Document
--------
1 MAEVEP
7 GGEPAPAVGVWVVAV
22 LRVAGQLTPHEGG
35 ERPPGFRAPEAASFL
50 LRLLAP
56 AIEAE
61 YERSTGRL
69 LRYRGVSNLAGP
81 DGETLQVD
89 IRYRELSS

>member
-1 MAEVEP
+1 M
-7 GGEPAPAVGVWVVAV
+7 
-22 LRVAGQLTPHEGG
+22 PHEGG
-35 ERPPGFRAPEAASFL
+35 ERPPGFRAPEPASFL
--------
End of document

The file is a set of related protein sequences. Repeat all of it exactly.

1 MAEVEP
7 GGEPAPAVGVWVVAV
22 LRVAGQLTPHEGG
35 ERPPGFRAPEAASFL
50 LRLLAP
56 AIEAE
61 YERSTGRL
69 LRYRGVSNLAGP
81 DGETLQVD
89 IRYRELSS

>member
-1 MAEVEP
+1 M
-7 GGEPAPAVGVWVVAV
+7 
-22 LRVAGQLTPHEGG
+22 PHEGG
-35 ERPPGFRAPEAASFL
+35 ERPPGFRAPEPASFL